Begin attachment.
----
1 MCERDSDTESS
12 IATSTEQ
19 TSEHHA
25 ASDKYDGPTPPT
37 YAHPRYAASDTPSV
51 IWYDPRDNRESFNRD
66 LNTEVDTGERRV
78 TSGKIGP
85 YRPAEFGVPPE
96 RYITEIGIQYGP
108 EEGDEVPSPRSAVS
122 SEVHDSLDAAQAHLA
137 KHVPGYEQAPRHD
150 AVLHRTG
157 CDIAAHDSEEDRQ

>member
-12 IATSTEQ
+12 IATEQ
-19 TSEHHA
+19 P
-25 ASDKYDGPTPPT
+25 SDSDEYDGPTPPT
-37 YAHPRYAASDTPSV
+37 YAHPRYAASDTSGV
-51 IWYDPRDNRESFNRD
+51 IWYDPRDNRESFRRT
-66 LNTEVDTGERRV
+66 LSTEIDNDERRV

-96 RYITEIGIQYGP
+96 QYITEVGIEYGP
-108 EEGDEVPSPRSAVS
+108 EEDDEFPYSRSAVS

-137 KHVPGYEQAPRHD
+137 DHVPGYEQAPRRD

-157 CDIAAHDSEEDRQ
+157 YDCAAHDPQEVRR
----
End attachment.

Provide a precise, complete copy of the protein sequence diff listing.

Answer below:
1 MCERDSDTESS
12 IATSTEQ
19 TSEHHA
25 ASDKYDGPTPPT
37 YAHPRYAASDTPSV
51 IWYDPRDNRESFNRD
66 LNTEVDTGERRV
78 TSGKIGP
85 YRPAEFGVPPE
96 RYITEIGIQYGP
108 EEGDEVPSPRSAVS
122 SEVHDSLDAAQAHLA
137 KHVPGYEQAPRHD
150 AVLHRTG
157 CDIAAHDSEEDRQ

>member
-12 IATSTEQ
+12 IATEQ
-19 TSEHHA
+19 P
-25 ASDKYDGPTPPT
+25 SDSDEYDGPTPPT
-37 YAHPRYAASDTPSV
+37 YAHPRYAASDTSGV
-51 IWYDPRDNRESFNRD
+51 IWYDPRDNRESFRRT
-66 LNTEVDTGERRV
+66 LSTEIDNDERRV

-96 RYITEIGIQYGP
+96 QYITEVGIEYGP
-108 EEGDEVPSPRSAVS
+108 EEDDEFPYSRSAVS

-137 KHVPGYEQAPRHD
+137 DHVPGYEQAPRRD

-157 CDIAAHDSEEDRQ
+157 YDCAAHDPQEVRR